One of the most awkward challenges that parents face is when to discuss puberty with their son or daughter. When to have this conversation is only the start of it. How do you discuss puberty with your child and all the changes that the body is about to embark on without wanting to be swallowed up into a dark hole. I have to confess that this is a part of my parenting journey that I think I failed at miserably with my son, and I really hope to do a better job when my daughters get older.
A few weeks ago I headed to the Haymarket Hotel in London, for afternoon tea with a bunch of lovely bloggers and Nadia Sawalha to discuss the issues parents face over talking to their teenagers about puberty, periods, personal hygiene and everything else that growing up entails.
Afternoon Tea With Nadia Sawalha
Nadia was joined by her lovely daughter, Maddie and we also got to talk to teen expert Sarah Newton during the afternoon. I really wish as a Mum to a teenager that I had sat down like this and talked about strategies to deal with supporting my son better with puberty. We do it so much when they are babies, don’t we? We are always looking for advice about teething, how to help baby get more sleep or tips for successful potty training, but when we find our feet as a parent, these conversations seem to become less and less.
Some of the bloggers didn’t have teenagers yet, but we could all relate to the idea of our parents talking about puberty to us, or not in some cases. Stories were shared about how a mother turned the light off and discussed periods in pitch black. I personally don’t remember my own mother having a conversation about anything to do with periods or puberty. I gleamed most of my information from school or friends, and my mother dealt with puberty on a need to know basis.
To be fair to her, I don’t think she would have had much to share. I can’t imagine that she was given much information about puberty when she was a child, and so wasn’t equipped to support me with the changes I was going through. As a result I didn’t really understand what puberty was about and I found the teenage years of my life very overwhelming. I really do not want this for my girls and writing this now, I really wish I’d have done a better job for my son.
As so many parents find this stage of parenting a challenge, Nadia and her daughter have teemed up with Boots and trusted brands including Always, Gillette, Tampax and Venus to produce a guide to support Mums through the #TeenTalk conversation. The campaign is launched today and the guide packed full of tips and advice is available.
It’s amazing to see Nadia and her daughter as ambassadors for this campaign, as they both understand how awkward this part of the parenting journey can be. I’m also delighted to be asked to help them spread the word.
Tips For Talking To Teenagers About Puberty
We all agreed that having good communication with our sons and daughters from a young age was going to help us to be able to discuss becoming a teenager and the effect that puberty has on them.
Here’s a few other tips that might help
- If your son or daughter asks a question about their body or puberty, keep answers factual. This is usually what they want.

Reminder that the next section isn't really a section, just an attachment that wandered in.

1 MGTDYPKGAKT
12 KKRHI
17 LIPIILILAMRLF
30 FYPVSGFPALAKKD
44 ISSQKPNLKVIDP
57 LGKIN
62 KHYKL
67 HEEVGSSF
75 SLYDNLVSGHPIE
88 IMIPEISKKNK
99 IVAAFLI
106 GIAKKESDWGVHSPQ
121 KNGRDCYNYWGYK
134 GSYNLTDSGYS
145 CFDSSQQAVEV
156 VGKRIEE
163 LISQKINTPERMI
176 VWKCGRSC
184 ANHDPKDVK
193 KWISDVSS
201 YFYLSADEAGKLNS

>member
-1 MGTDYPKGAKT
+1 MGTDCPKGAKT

- Have faith that you know your child and how best to approach this.
- Ask your son or daughter for guidance, would they like a chat, or would they like the information in a book or another way.
- Use things that are happening in the media as a hook to start a conversation.
- Having positive role models can help. If they aren’t comfortable discussing the changes they are going through with you, they might be happier talking to someone else.
- Empower your child to be confident and appreciate their self worth so that they are equipped to deal with puberty, it isn’t just the physical changes, it’s also the emotional and social changes too from bickering to ghosting friends.
The fail safe approach to make sure that your child has all the information they need about the changes they are going to be experiencing during puberty is to say ‘I need to know that you know this stuff’, you could start the conversation in the car when they can’t escape but you don’t have to make eye contact. It’s as much about letting them know that you are there for them if they want to chat, than the nitty gritty of what you discuss.
In the end, the way I dealt with this with my teen son was to not make a fuss. If there was something I thought needed addressing, I would just pop it into conversation quickly, and then there was just no time for anyone to get embarrassed. ‘Are you ready for school, and have you used deodorant today’, you know, that kind of thing. He’s not a talker, so this was the best way to make him aware that his body was going through changes and his personal hygiene routine needed to adapt.
There were some things we didn’t discuss, that I just deemed too awkward. If I was to go back and have that time again, I would have spoke to him before the grunts kicked in and tried to find a book to support us through it. Then I would have known he had a resource he could refer to anytime, should he have any questions.
I was invited to Afternoon Tea with Nadia Sawalha and the campaign partners for #TeenTalk in exchange for this post, but I’m happy to share my experiences on the topic.